Thursday, October 13, 2011

Optional paying is giving, so let me give right.

Digital artwork is easily pirated, paying is optional.

Optional payment is a gift, a reciprocation, a thanks, honouring its creator.

We give to reciprocate, so why give most of the price to intermediaries? 

I have come to realise that the above are all unavoidable statements, in order of descending certainty.

In a traditional thing-based society, we can use physical force to make sure people pay for what they take. This is necessary both because taking means the original owner no longer has it (copying is manufacture), and because resource is limited. But in a digital world, I can give you a song and keep it as well. It is also near-impossible to enforce (literatally, force) laws controlling sharing and copying of digital media.

The response of traditional media and the status-quo has been to attempt to enforce thing-world control of digital artefacts; creating rights management software to prevent you distributing your music by making it more like a physical thing; traceable, hard to copy, sending the police to find you if you disobey. Understandable, but a losing battle. Computers change often making any such systems obsolete quickly (Why can't I play my albums any more? I paid for them!) and widely evaded, because imperfections are quickly exploited and the exploits easily distributed. The internet is made to distribute data quickly and freely, so all control systems are fighting the basic nature of the system.

The result has been a two-layer system: On one it is easy and free to get digital artefacts without paying for them; until iTunes and Spotify, it was actually easier to pirate music than to go and buy it. Cheaper, faster and better = revolution. On the other it is easy and reasonably cheap in moderate quantities to buy or license music. Most people, particularly the teenagers who will drive the future culture, therefore have a choice whether or not to pay.

It is not quite as simple as clicking Pay or Free download; for the older generations (twenties and up) there is a significant social distinction between pirating and buying, and the legal difference means Spotify is limited to legally licensed music. So the two layers are quite separate, meaning each group tends to employ only one or other system in the main; some groups download everything, some buy everything. The difference is predictably related to disposable income as well as socially-enforced stigma.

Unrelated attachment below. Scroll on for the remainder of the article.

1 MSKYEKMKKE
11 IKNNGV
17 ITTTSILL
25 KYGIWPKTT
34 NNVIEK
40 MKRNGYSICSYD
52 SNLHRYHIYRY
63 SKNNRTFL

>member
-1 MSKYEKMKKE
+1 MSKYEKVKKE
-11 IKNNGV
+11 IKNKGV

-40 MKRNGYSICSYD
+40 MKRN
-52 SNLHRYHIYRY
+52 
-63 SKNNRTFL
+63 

It is, however, already a reasonably free choice for most people whether to accept a minor amount of guilt and download something to try it out, or to stump up for it. The barrier is far lower on renting sites like Spotify, but it still exists. I can opt to look for an illegal electronic version of a new book or buy the hardback; buying the artefact is seen as a way of supporting the author, in the same way that ticket and merchandise sales are seen as a way of supporting a team.

So people are already used to making a morally-guided choice based on personal expression about where their money goes; we have been taught by consumerism "You are what you buy". If you doubt that for a moment, consider whether any advert for a premium brand focuses on the product or the viewer's self-perception. You pay a bit more because you're worth it.

If I buy a hardback book, I know that most of the money is going to the printer, the publisher, the retailer. But some of it will go to the author (once past their advance). We accept this bargain; this is the author-sanctioned mechanism for both thanking the author and obtaining a physical artefact of self-identity; "Thank you Jo Rowling, my copy of The Half-Blood Prince will take pride of place on my bookshelf. I am a Potter fan."

But if I pay for a copy of an ebook, there is no printer, no retailer. If I already like the author, they have no need for a publicist in this transaction. It's me thanking the author and their editors. Why should iTunes or Amazon take a cut?

The (small) cut should go only to whoever creates the system permitting me to thank the artist at my discretion, which somehow lets me build my identity by the same token.

This kind of giving is expressive, social and efficient by minimising middle-men. Just what the internet is for.

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